TJ Sawyerr is proving to be a beacon amid the modern surge of young pioneers dousing a whole jar of culture. The brave, poignant social commentary within his words laced against its sharp, deep-rooted vision is a far cry from the child prodigy that once impressed the likes of Madeleine Ostlie and Martine Rose. Yeah, you heard it right.

As a charismatic kid, Sawyerr’s visceral vision is a fearless statement of intent. With a meditative intensity able of sending shivers down your spine, his turbo-charged anthem is an exciting glimpse at the power London’s youth can conjure with an underlying sense of identity. Today TJ’s matured into a man with a little more serious taste. Outpouring with emotion, he recalls being young in a huge cluster like London can be the ultimate hitch, hazing all chances of moral and social growth. Moreover, Sawyerr ruminates over the cultural turmoil of the city: “I feel like the main factor that hinders our ability to deal with big issues such as knife crime in London is the pronounced divide between the youth and adults […] I blame that dynamic partly on the older generation’s ignorance to the reality of youth culture in the city, and an underlying attitude of racism and stereotyping that exists in parliament, meaning that this divide has never been bigger” he reflects. Channeled by a force willing to overcome the pigeonholes dictated by collective hierarchies, Sawyerr, and his powerful hooks are fuelling a reflective example for society.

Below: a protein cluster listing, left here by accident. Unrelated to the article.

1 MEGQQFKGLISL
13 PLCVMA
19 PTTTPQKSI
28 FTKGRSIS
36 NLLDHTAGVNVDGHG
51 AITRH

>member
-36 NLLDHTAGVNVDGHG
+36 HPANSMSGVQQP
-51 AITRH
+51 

Eager to learn more about one of the most intriguing newcomers we’ve stumbled across this year, we caught up for a chat with TJ to unpack youth nostalgia, culture, and what’s next in-store.

What’s up TJ, can you tell us what you do?

Yo, what’s good! This is actually a question I struggle to answer a lot of the time. I’d probably call myself a creative, even though that’s a really broad term, I don’t like to confine myself to one field of work. Modeling is my main thing as of now, but I’m definitely exploring the realms of creative direction and production, as you will all see very soon.


What are your concerns about Britain today?

Obviously aside from this fucking Coronavirus situation, and the undeniable political shit-show we’re immersed in right now, my biggest concern is probably people who put milk in before cereal.


I heard you’re a strong activist for youth culture in London. What pushes you to operate for your community and what are the struggles you play against?